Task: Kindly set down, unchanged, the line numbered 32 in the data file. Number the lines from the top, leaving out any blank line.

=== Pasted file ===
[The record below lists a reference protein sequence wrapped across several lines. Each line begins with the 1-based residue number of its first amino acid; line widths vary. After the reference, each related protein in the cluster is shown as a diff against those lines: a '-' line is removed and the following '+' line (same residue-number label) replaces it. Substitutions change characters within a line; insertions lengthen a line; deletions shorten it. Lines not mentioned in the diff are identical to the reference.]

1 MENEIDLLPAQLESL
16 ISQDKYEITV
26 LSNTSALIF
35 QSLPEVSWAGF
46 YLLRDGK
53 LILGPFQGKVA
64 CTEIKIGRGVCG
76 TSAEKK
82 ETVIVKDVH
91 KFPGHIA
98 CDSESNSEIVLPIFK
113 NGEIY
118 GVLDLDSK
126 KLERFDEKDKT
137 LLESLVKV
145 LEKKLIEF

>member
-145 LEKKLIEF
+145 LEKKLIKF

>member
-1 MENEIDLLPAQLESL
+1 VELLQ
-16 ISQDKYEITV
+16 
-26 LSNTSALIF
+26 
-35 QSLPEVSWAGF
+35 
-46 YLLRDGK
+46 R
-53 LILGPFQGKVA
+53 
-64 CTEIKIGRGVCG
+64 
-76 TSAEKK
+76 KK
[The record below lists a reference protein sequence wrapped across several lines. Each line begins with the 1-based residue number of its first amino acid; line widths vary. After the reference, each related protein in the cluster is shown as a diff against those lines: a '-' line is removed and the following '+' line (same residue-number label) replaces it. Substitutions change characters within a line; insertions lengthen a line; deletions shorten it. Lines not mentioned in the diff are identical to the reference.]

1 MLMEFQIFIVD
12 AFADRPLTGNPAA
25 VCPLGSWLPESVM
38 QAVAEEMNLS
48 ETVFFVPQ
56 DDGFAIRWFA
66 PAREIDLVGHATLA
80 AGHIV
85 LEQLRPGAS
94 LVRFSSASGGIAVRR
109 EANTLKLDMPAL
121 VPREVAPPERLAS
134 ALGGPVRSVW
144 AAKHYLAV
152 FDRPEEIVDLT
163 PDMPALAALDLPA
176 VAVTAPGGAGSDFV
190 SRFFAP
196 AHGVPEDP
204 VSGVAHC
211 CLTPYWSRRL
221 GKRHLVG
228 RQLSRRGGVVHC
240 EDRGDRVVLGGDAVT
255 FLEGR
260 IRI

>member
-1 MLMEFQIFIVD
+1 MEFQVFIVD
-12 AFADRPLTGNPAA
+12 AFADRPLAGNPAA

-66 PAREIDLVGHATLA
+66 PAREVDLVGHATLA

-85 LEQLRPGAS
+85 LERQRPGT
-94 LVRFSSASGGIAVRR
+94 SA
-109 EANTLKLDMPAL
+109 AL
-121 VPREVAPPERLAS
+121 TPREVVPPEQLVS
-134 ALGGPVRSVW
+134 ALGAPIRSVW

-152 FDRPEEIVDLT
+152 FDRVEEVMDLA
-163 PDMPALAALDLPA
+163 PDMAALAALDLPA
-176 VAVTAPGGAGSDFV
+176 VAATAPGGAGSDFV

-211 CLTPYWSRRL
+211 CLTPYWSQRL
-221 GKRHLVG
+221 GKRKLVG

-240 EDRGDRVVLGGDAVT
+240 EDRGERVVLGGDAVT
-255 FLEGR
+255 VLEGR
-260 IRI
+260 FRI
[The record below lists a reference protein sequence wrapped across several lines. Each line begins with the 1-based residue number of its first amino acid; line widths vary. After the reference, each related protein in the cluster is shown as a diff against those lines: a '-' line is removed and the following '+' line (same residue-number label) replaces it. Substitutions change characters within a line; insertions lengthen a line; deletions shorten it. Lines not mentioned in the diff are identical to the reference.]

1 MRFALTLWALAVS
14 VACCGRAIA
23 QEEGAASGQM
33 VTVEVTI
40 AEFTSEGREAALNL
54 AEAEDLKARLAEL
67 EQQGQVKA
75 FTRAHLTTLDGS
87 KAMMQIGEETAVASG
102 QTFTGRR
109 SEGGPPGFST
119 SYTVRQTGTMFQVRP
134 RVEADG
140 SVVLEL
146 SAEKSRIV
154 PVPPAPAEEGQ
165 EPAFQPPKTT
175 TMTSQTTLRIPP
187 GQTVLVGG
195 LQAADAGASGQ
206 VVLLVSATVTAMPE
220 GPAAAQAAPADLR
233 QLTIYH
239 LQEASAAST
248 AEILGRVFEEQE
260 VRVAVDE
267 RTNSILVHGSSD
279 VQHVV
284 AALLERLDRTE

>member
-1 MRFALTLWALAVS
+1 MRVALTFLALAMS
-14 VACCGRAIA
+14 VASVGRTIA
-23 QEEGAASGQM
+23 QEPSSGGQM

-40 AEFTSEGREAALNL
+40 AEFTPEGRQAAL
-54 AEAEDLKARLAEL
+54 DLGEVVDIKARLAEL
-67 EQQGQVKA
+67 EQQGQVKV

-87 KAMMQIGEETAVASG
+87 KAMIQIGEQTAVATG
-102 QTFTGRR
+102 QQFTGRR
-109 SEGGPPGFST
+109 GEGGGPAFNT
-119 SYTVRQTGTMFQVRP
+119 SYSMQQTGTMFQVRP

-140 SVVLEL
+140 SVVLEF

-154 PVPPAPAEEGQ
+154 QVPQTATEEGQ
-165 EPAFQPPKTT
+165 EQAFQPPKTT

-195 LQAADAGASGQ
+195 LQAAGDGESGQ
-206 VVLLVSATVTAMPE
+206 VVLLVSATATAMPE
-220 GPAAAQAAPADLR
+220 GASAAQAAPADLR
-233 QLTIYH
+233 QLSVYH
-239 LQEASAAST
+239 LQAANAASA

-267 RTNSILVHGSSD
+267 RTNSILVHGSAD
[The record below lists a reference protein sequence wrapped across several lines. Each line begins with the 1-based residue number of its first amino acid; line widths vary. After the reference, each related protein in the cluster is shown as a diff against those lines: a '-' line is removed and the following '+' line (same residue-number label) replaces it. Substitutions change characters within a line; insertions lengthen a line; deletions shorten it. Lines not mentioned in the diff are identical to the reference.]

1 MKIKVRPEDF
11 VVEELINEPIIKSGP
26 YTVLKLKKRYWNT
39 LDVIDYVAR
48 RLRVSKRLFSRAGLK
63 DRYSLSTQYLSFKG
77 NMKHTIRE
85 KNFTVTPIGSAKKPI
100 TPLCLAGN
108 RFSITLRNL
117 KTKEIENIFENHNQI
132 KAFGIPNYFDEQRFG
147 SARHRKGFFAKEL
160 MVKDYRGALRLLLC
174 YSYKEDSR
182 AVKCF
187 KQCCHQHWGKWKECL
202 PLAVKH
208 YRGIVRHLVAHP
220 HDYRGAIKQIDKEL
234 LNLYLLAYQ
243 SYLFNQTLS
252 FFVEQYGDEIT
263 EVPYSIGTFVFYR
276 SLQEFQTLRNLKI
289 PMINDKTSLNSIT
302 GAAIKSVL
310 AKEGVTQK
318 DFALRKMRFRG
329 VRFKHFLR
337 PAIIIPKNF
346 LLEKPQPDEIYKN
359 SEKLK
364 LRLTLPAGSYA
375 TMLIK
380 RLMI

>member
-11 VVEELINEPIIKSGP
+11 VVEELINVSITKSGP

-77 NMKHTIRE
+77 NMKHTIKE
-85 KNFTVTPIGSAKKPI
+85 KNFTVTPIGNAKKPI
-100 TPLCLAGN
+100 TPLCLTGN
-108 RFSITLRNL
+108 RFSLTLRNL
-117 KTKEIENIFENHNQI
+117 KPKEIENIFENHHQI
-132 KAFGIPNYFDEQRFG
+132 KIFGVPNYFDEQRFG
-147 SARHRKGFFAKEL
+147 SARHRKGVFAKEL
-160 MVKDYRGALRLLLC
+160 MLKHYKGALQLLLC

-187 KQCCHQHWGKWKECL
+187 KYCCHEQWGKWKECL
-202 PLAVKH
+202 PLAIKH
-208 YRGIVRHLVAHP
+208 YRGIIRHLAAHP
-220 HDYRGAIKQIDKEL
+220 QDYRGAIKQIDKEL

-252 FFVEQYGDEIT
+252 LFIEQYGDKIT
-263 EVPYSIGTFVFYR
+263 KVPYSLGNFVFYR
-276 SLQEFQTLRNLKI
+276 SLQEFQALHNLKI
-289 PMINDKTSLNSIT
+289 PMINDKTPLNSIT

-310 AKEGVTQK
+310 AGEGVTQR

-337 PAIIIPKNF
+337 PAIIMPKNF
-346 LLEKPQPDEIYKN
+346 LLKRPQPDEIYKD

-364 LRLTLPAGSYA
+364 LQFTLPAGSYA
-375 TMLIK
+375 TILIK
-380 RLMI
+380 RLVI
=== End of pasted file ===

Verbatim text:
-53 LILGPFQGKVA